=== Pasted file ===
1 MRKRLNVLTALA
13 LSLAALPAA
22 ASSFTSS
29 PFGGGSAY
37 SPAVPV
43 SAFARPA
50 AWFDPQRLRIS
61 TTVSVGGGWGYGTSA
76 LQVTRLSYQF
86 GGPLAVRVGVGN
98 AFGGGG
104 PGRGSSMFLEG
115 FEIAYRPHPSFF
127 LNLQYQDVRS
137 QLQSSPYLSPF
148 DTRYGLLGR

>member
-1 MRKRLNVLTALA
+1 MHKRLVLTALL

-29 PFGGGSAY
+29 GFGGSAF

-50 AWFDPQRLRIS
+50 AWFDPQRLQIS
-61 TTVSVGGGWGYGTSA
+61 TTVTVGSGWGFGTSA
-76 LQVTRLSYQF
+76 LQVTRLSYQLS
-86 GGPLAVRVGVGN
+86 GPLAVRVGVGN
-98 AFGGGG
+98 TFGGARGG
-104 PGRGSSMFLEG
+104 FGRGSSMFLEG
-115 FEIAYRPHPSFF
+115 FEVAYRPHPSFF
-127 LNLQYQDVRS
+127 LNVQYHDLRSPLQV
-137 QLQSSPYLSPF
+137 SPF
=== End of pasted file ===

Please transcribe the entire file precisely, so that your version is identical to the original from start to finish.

1 MRKRLNVLTALA
13 LSLAALPAA
22 ASSFTSS
29 PFGGGSAY
37 SPAVPV
43 SAFARPA
50 AWFDPQRLRIS
61 TTVSVGGGWGYGTSA
76 LQVTRLSYQF
86 GGPLAVRVGVGN
98 AFGGGG
104 PGRGSSMFLEG
115 FEIAYRPHPSFF
127 LNLQYQDVRS
137 QLQSSPYLSPF
148 DTRYGLLGR

>member
-1 MRKRLNVLTALA
+1 MHKRLVLTALL

-29 PFGGGSAY
+29 GFGGSAF

-50 AWFDPQRLRIS
+50 AWFDPQRLQIS
-61 TTVSVGGGWGYGTSA
+61 TTVTVGSGWGFGTSA
-76 LQVTRLSYQF
+76 LQVTRLSYQLS
-86 GGPLAVRVGVGN
+86 GPLAVRVGVGN
-98 AFGGGG
+98 TFGGARGG
-104 PGRGSSMFLEG
+104 FGRGSSMFLEG
-115 FEIAYRPHPSFF
+115 FEVAYRPHPSFF
-127 LNLQYQDVRS
+127 LNVQYHDLRSPLQV
-137 QLQSSPYLSPF
+137 SPF